Brand Personality and Purchase Decisions for Everyday Products

Take a moment and think about the last time you bought paper towels.  How long did you stand in the supermarket aisle, surveying various options and weighing the pros and cons of each one?  If you’re like most people, you probably didn’t spend much time thinking about it, and made your purchase decision based on thought shortcuts, or heuristics, which are often used for low-involvement decisions, such as which type of paper towels to buy.

A 2009 study on Purchase-Decision Involvement (PDI) demonstrated that many everyday purchase decisions are low-involvement, affective (feelings-driven) versus cognitive (thought-driven) and based on attributes of the brand versus attributes of the product itself. 

Because of consumers’ low involvement in decision-making for everyday products, marketers of household brands can take advantage of one well-known heuristic tactic, the association principle.  Per Cialdini’s description of the association principle, consumers will respond to a product itself in the same way they respond to things they like in an advertisement.  Essentially, they associate the positive thoughts they have towards, say, an advertisement’s attractive model or heartwarming message, with the product itself. 

It should be noted that in this digital age, the term “advertisement” can be extended to a variety of corporate messaging, including advertising, social media presence, blog posts, press releases, marketing collateral, website content, public appearances of brand representatives, and press coverage, which is all available, and widely discussed, online.  These elements combine to form an overall brand personality.

To maximize the influence of the association principle, brand communications professionals must develop specific brand personalities that allow consumers to align themselves with the values of the organization.  In his book, Engage! The Complete Guide for Brands and Businesses to Build, Cultivate, and Measure Success in the New Web, Brian Solis, a digital analyst, sociologist, and futurist tells us that brand personality is formed by the “shared attitudes, values, goals, and practices that characterize an organization.”  These personality attributes “help define, strengthen, and protect the brand… culture is at the epicenter of affinity.  There must be a cultural fit between you and your customers.”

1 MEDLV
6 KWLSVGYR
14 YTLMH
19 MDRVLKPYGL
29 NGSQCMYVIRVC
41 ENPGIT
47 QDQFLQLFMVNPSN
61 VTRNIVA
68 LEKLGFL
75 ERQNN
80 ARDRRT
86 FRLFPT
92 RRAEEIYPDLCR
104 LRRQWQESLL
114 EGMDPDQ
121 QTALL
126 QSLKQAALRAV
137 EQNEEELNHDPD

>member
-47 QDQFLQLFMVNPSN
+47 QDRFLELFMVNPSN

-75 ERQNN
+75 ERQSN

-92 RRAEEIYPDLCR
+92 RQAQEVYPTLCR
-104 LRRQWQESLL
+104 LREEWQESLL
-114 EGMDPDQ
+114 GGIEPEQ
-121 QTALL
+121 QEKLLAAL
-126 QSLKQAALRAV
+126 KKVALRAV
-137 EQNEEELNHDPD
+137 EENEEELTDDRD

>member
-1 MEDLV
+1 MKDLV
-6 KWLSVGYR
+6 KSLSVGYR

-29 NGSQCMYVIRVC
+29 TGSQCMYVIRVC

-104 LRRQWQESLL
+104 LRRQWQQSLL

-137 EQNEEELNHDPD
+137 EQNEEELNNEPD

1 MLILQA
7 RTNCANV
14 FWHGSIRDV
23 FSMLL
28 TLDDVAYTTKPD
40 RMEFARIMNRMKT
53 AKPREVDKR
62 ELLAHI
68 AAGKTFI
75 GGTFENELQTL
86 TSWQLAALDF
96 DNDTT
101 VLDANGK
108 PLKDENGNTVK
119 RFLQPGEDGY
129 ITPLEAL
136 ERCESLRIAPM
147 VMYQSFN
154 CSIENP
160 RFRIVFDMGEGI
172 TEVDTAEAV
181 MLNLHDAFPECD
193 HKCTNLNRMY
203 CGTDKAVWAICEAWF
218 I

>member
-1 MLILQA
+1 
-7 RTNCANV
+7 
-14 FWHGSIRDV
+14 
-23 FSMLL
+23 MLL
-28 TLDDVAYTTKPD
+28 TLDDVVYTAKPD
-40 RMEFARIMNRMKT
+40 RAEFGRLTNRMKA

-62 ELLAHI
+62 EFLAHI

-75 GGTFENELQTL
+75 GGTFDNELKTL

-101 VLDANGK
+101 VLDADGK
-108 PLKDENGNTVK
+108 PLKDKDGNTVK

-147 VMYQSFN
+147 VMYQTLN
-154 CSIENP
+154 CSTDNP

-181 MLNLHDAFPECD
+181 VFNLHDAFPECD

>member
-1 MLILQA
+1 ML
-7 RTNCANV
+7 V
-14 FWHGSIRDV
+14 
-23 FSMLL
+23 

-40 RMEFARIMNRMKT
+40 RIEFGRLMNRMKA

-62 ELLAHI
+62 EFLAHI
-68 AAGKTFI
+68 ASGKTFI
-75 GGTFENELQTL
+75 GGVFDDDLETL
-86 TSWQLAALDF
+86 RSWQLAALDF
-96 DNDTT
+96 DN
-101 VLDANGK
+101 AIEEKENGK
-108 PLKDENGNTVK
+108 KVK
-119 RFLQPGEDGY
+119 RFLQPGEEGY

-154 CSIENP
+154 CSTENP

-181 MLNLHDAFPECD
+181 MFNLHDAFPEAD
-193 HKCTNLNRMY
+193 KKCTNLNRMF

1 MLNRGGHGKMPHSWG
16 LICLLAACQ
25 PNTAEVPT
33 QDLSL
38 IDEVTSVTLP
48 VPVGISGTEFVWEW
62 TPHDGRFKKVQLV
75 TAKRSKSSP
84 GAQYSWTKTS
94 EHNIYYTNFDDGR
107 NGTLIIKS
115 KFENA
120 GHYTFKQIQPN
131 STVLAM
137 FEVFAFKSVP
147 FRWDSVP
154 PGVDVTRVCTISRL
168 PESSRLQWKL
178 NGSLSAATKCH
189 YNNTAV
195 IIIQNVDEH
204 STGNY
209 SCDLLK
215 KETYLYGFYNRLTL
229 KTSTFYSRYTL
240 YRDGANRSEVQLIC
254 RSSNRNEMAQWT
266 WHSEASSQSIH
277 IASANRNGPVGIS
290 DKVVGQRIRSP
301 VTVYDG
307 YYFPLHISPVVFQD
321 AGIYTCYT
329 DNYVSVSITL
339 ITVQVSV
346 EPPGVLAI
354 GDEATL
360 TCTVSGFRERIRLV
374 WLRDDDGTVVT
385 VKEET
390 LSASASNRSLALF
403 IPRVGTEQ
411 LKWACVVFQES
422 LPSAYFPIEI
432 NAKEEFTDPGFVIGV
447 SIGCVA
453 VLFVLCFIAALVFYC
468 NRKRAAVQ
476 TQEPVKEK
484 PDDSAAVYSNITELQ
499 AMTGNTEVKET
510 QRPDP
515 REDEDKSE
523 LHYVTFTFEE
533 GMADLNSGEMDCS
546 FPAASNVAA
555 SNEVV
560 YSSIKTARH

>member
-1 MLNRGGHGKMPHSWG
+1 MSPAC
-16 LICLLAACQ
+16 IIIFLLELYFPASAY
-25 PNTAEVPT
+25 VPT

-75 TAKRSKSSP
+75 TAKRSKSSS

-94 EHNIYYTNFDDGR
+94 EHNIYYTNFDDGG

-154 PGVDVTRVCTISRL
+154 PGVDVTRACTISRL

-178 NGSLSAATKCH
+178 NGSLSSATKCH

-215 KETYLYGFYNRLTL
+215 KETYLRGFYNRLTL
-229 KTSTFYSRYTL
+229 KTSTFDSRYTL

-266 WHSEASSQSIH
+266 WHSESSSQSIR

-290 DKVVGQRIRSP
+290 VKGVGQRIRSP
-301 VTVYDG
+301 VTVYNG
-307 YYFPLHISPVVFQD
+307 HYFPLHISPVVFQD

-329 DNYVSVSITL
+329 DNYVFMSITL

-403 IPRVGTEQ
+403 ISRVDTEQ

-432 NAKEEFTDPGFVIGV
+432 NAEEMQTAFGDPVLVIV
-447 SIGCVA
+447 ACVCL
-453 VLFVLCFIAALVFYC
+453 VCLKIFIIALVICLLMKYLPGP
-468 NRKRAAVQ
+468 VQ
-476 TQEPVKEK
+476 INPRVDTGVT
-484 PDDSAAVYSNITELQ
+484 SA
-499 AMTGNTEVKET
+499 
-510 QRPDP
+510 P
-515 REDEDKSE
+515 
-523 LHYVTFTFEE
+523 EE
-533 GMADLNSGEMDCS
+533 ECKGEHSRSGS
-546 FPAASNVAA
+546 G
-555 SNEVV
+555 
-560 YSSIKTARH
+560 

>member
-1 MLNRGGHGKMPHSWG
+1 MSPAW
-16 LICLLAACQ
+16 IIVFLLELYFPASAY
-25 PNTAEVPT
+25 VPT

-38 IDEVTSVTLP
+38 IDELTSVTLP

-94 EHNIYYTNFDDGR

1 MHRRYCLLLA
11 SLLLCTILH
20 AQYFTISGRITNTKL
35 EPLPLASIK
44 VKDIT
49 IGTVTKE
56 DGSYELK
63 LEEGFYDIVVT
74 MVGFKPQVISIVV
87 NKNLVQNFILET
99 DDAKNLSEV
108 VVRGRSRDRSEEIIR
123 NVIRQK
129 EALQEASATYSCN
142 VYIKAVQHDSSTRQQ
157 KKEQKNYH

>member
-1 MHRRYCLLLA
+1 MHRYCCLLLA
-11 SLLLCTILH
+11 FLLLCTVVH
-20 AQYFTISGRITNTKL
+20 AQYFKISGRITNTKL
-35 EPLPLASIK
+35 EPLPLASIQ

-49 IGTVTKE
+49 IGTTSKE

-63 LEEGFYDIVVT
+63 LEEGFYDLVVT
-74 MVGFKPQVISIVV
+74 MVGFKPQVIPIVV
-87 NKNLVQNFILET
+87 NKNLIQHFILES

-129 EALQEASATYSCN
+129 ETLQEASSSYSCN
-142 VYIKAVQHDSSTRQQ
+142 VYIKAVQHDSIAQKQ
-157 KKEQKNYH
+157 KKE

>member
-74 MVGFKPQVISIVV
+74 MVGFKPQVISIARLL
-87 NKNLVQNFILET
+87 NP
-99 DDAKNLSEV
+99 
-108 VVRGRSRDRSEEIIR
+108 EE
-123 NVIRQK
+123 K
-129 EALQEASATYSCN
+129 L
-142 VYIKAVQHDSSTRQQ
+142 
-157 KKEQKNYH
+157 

This brings us to an important point: the focus on the association principle and heuristic purchase decision-making cannot be discussed without addressing the particular importance of a consumer’s perceived similarity with, and therefore liking of, a brand. 

Interpersonal similarity is widely considered an element of liking, which increases influence.  Cialdini cites a perfect example: “One researcher who examined the sales records of insurance companies found that customers were more likely to buy insurance when a salesperson was like them in age, religion, politics, and cigarette-smoking habits (Evans, 1963.)”  Of course, a brand cannot have the same attributes as a person, but can personify specific values, which a customer will also identify with as similar. 

Sally Hogshead, a world-renowned brand consultant and speaker, mirrors this belief in her Book, Fascinate: Your 7 Triggers to Persuasion and Captivation, saying “people bond more quickly with others who have similar values and traits to their own,” and offers a specific way for brands to help customers recognize a cultural fit: “to accelerate trust, a message can tap into values that extend over time.” 

A perfect example: P&G’s “Thank you Mom” campaign, which aligned its messaging to the longstanding value of parental love, through a series of advertisements, and supporting social media content, that showed moms using P&G products to support their Olympics-bound kids throughout childhood.  The corporation positioned itself as a partner for moms: "Behind all of our brands is a company called P&G," said Marc Pritchard, P&G's global marketing and brand building officer, "and behind every Olympic athlete is a mom, and moms of athletes are there every step of the way, and P&G is in the business of helping moms every day." 

According to Reuters, the first  “Thank You Mom” campaign, which was centered around the London Olympics, translated to a $500,000,000 sales boost for everyday products, including Bounty paper towels.  In developing its “Thank You Mom” campaign, P&G successfully activated the association principle (Moms are helpful, therefore P&G products are helpful”), and increased consumers’ perceived similarity with the corporation’s brands (“I am a helpful mom, P&G products are helpful like me.”


Kim, Jooyoung, and Yongjun Sung. "Dimensions of Purchase-decision Involvement: Affective and Cognitive Involvement in Product and Brand." Journal of Brand Management (2009): 514-16. Web.

Cialdini, Robert B. Influence: Science and Practice. Vol. 5. N.p.: Pearson Education, 2009. Print.

Hogshead, Sally. "Trust: Why We're Loyal to Reliable Options." Fascinate: Your 7 Triggers to Persuasion and Captivation. New York: HarperCollins, 2010. 167-85. Print.

Solis, Brian. "Brand Personality, Discovery, and Promise." Engage! The Complete Guide for Brands and Businesses to Build, Cultivate, and Measure Success in the New Web. Hoboken: John Wiley & Sons, 2011. 97-106. Print.

Kieffer, Brittaney. "P&G Stays Fresh." P&G Stays Fresh. Haymarket Business Publications Ltd., 1 Sept. 2012. Web. 02 Mar. 2015.

Weir, Keith. "Olympics-Sponsor P&G Sets More Modest Target for Winter Games." Reuters. Thomson Reuters, 06 Jan. 2014. Web. 3 Mar. 2015.